Jewish Mothers of the Plaza de Mayo

The Jewish women who formed part of the Mothers of the Plaza de Mayo were pivotal to the human rights movement in Argentina, fighting for truth and justice for victims of the 1976-1983 dictatorship that resulted in 30,000 disappeared, tortured, and killed.

Judith Sheindlin

For two and half decades, former New York family court Judge Judith Sheindlin has riveted daytime viewers, racked up awards, and sold thousands of books to people hungry for the tough love of a tough Jewish mother. Millions of viewers who watch Judge Judy every day are treated to many Yiddish words and wisdom the jurist uses on a parade of deserving participants who enter her TV studio courtroom.

Barbara Seaman

Muckraking journalist Barbara Seaman survived a tumultuous childhood in New York City to become a bestselling author, a prominent second wave feminist, and, as a founder of the women’s health movement, an architect of informed consent. A lifelong scourge to the pharmaceutical industry, Seaman exposed the dangers of the high-dose birth control pill, hormone replacement therapy, and male doctors’ hubris.

Barren Women in the Bible

The Hebrew Bible tells six stories of barren women: three of the four matriarchs (Sarah, Rebekah, and Rachel); the unnamed wife of Manoah/mother of Samson; Hannah, the mother of the prophet Samuel; and the Shunnamite woman, an acolyte of the prophet Elisha.  Each woman suffers a period of infertility, in some cases exacerbated by the presence of a fertile, though less beloved, rival wife. Eventually, God intervenes and the woman conceives, but the beloved son is then dedicated back to God, either in service or in sacrifice.

Sarah Rodrigues Brandon

Sarah Rodrigues Brandon (1798-1828) was born poor, enslaved, and Christian on the island of Barbados. By the time of her death thirty years later she was one of the wealthiest Jews in New York and her family were leaders in Congregation Shearith Israel. This entry explains Sarah’s life journey and highlights how her story relates to that of other women of mixed African and Jewish ancestry in early America.

Louise Glück

Louise Glück, American poet, essayist, and educator, is the recipient of the 2020 Nobel Prize in Literature, as well as numerous other awards for her writing; she also served as poet laureate of the United States from 2003 to 2004. One finds the personal, the mythological, and the Biblical woven intricately throughout Glück’s oeuvre.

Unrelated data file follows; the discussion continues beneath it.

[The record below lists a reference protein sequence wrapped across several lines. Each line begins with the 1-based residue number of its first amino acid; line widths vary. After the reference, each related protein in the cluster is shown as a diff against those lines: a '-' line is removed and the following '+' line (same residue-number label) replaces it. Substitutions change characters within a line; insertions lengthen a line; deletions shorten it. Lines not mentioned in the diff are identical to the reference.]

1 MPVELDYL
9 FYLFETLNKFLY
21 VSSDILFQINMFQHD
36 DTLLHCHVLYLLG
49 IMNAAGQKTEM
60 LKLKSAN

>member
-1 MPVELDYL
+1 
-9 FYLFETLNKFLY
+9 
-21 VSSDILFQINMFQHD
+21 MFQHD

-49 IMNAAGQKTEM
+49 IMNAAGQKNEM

Episode 31: Single Mothers By Choice (Transcript)

Episode 31: Single Mothers By Choice (Transcript)

Episode 31: Single Mothers By Choice

In this special Mother’s Day episode of Can We Talk?, host Nahanni Rous speaks with three single mothers by choice: Lizzie Skurnick, Naomi, and Wendy Shanker. These women felt motherhood should not be contingent on partnership and instead started families by themselves. More and more women are deciding not to wait for the perfect partner, and are happily having babies on their own via adoption, intrauterine insemination, and in vitro fertilization.

Episode 4: Mothering (Transcript)

Episode 4: Mothering (Transcript)

Hannah Gadsby and Omi

How Hannah Gadsby Helped Me Reclaim My Omi’s Story

Zoë Shannon

I thought Omi’s story should have been collected because I thought I knew what her story was. I had created an easy narrative that both mythologized and sanctified her. Unknowingly, I forged an account of Omi as a “perfect woman” who spent her days working and her nights taking care of her son.

Images of TV Jewish Moms (2018)

The (Jewish) Madonna Complex

Savoy Curry

The Jewish mother loves her children more than anything else, and in this, she wants a better, easier life for her children than she had. Whether that is as origin to our Jewishness, or as learned behavior in the face of bias and antisemitism, it imprints on our mother role and repeats across generations.

Topics: Children, Motherhood
Max M. at his Bar Mitzvah

It Takes a Village

Dorrit Corwin

Over the years, I’ve been to countless bar and bat mitzvah ceremonies. While each one has been unique to the specific teen being honored, all of the services have been catered to the typical Jewish kid: one who can read English and some Hebrew, memorize prayers, and stand at the bimah and speak about about his or her Jewish education and life experiences. In February, I had the honor of being part of a bar mitzvah that was unlike any of the others I had previously attended. My family friend Max became a bar mitzvah without speaking a single word.